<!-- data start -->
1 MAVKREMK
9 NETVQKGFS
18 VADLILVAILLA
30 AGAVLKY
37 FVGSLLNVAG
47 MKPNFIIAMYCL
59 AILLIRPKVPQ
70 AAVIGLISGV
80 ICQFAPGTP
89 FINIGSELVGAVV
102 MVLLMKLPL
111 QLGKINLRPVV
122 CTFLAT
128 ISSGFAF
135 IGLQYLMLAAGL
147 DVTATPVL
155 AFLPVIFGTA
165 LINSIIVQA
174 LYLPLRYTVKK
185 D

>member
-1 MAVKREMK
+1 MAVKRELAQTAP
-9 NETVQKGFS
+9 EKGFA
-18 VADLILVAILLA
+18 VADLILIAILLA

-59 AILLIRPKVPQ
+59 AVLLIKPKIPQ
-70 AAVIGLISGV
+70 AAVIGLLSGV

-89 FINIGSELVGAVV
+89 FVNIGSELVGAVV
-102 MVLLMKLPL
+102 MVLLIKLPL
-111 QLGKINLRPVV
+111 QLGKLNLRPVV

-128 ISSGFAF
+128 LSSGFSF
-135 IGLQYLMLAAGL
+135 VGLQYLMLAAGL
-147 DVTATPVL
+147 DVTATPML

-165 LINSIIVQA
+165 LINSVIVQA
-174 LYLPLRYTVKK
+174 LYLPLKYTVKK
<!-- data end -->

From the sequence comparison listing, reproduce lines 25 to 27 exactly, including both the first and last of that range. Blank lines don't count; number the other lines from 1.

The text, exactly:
+9 EKGFA
-18 VADLILVAILLA
+18 VADLILIAILLA